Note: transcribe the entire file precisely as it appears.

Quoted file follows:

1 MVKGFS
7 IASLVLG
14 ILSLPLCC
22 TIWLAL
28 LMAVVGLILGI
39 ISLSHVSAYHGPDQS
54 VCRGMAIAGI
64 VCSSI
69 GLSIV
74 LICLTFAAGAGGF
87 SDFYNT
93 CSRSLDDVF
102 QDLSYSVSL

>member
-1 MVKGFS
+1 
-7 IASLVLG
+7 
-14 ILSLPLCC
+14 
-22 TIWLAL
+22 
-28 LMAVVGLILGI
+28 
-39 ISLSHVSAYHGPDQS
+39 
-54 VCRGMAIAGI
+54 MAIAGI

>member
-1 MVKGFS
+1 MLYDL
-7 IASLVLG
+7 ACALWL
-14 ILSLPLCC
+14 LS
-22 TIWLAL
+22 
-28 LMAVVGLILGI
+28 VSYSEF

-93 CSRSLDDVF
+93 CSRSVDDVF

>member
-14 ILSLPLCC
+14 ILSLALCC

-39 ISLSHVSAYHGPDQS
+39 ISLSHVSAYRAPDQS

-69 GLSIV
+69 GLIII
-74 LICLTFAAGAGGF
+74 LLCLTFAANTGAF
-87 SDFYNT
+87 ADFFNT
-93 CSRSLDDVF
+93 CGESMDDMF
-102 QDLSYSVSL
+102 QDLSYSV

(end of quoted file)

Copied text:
1 MVKGFS
7 IASLVLG
14 ILSLPLCC
22 TIWLAL
28 LMAVVGLILGI
39 ISLSHVSAYHGPDQS
54 VCRGMAIAGI
64 VCSSI
69 GLSIV
74 LICLTFAAGAGGF
87 SDFYNT
93 CSRSLDDVF
102 QDLSYSVSL

>member
-1 MVKGFS
+1 
-7 IASLVLG
+7 
-14 ILSLPLCC
+14 
-22 TIWLAL
+22 
-28 LMAVVGLILGI
+28 
-39 ISLSHVSAYHGPDQS
+39 
-54 VCRGMAIAGI
+54 MAIAGI

>member
-1 MVKGFS
+1 MLYDL
-7 IASLVLG
+7 ACALWL
-14 ILSLPLCC
+14 LS
-22 TIWLAL
+22 
-28 LMAVVGLILGI
+28 VSYSEF

-93 CSRSLDDVF
+93 CSRSVDDVF

>member
-14 ILSLPLCC
+14 ILSLALCC

-39 ISLSHVSAYHGPDQS
+39 ISLSHVSAYRAPDQS

-69 GLSIV
+69 GLIII
-74 LICLTFAAGAGGF
+74 LLCLTFAANTGAF
-87 SDFYNT
+87 ADFFNT
-93 CSRSLDDVF
+93 CGESMDDMF
-102 QDLSYSVSL
+102 QDLSYSV